Roger Rosenblatt began a recent article in the New York Times with an anecdote about going to speak to his granddaughter’s class and being introduced like this: “This is my grandfather, Boppo. He lives in the basement and does nothing.” Actually he and his wife live in on the lower level of his son-in-law’s house and he’s a writer.
As a writer still working toward publication, I find it comforting that even seasoned authors are still viewed by family and friends as only vaguely employed. Even harried romance writer friends writing on short-deadline contracts for multiple lines still get called on to volunteer at their children’s school, their church, the neighborhood because they’re seen as housewives with lots of free time.
In the article Rosenblatt talks about the quirks of most writers—how we live in a world of our own making with imaginary people which can be very hard on family life. Naturally we’re often distracted and immersed in our own realities, or rather the heads and lives of the characters we create. We delight in finding worse case scenarios to challenge our heroines and torture out heroes because we understand that conflict and tension are what make a story exciting.
Romance writers have the added mission to weave a satisfying love story and in the process we become our heroines and fall in love with our heroes. To tell their story we need to live it scene by scene with every action, thought, speech going down on the page. I’ve heard Susan Elizabeth Phillips say, “Some days I just take dictation.” Those are the days writing is a joy. They’re also the days re-entry into self and real life is the most disorienting. And that’s when it helps if your spouse and family understand that coming out of the zone is like awakening from a deep, vivid dream. Or nightmare.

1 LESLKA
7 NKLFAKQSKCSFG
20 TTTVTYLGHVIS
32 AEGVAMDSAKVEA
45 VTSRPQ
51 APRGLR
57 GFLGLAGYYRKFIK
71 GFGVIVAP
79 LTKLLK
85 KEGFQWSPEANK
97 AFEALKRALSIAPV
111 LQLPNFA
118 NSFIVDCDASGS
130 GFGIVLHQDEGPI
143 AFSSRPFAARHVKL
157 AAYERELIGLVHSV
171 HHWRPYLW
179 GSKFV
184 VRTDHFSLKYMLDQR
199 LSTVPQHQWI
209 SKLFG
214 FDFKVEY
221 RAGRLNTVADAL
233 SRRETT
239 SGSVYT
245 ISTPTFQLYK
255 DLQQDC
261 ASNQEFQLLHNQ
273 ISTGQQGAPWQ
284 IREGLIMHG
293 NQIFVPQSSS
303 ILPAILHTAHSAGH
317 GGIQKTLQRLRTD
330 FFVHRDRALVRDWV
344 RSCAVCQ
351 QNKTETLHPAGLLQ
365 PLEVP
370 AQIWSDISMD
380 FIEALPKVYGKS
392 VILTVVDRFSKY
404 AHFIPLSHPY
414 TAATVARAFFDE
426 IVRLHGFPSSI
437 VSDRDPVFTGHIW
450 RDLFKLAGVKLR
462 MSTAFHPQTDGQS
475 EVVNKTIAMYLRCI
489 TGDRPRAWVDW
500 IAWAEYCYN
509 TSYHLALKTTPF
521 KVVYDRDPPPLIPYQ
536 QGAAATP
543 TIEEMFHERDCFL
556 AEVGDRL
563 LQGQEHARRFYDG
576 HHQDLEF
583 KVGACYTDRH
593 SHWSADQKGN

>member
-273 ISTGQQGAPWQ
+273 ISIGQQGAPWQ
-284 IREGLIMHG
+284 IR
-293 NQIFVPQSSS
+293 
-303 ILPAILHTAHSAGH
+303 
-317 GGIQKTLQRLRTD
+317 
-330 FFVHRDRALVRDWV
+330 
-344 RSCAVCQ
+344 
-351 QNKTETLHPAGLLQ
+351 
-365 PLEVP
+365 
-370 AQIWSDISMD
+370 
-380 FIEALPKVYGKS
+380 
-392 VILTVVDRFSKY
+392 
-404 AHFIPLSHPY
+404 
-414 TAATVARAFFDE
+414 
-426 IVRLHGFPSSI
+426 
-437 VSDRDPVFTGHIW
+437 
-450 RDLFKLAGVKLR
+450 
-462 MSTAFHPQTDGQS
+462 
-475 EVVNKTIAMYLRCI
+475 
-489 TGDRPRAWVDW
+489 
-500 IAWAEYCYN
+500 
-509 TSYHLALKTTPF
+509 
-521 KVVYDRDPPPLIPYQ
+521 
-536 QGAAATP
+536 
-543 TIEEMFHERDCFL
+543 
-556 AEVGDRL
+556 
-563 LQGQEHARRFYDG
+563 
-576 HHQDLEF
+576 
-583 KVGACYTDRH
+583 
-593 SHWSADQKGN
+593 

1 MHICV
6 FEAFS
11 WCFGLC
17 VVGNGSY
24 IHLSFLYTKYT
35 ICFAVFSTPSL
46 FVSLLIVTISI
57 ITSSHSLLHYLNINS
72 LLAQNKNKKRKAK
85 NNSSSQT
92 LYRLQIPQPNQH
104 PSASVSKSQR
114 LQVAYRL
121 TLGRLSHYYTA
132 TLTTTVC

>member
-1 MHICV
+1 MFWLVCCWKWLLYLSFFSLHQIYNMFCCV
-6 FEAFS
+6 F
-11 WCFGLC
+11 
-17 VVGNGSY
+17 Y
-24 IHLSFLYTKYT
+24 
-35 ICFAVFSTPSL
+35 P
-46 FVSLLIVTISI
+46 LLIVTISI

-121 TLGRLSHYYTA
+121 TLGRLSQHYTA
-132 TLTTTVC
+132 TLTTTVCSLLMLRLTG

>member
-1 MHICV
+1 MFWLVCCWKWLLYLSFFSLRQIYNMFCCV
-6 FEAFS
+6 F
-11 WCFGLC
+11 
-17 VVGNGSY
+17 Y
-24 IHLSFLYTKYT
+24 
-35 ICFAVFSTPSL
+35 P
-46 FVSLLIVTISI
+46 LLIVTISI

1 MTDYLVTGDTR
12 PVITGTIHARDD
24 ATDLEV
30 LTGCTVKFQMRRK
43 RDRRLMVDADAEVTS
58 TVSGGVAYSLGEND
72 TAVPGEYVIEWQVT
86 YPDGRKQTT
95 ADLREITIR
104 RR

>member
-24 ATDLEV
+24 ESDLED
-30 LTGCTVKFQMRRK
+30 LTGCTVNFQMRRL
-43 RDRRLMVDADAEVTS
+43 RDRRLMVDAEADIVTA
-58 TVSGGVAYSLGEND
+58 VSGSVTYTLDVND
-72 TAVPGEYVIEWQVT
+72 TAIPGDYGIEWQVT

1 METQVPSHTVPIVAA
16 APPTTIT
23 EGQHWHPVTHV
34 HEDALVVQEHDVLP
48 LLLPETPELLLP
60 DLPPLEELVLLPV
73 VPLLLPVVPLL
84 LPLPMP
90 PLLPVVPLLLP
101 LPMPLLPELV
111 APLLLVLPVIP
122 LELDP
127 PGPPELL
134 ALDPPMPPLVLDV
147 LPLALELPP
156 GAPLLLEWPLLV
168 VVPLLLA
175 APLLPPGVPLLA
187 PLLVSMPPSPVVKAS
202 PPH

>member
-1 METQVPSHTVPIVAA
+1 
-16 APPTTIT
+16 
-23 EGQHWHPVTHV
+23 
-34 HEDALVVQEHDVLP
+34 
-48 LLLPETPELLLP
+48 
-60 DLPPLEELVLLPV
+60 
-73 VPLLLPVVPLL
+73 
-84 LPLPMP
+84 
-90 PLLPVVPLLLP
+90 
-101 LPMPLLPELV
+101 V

My husband has never read any of my work and yet he’s become a brilliant brainstorming partner. Over many conversations, he’s gotten to know my characters and the world they live in. He’s cooked dinner for my writer friends and sat quietly absorbing our concerns, ideas, frustrations and victories. He’s learned not to take my distracted conversations as disinterest in him or to have his feelings hurt by my affection for my deeply flawed, larger-than-life alpha-heroes. And he buys a good Bordeaux to ease the sting of rejection or celebrate a victory. Yeah, we writers are an odd lot, misunderstood by friends, family and strangers we meet. Like Roger Rosenblatt, I’m happy with this writing life and wouldn’t choose any other. Okay, maybe I’d switch places with Angelina Jolie. Just for a little while.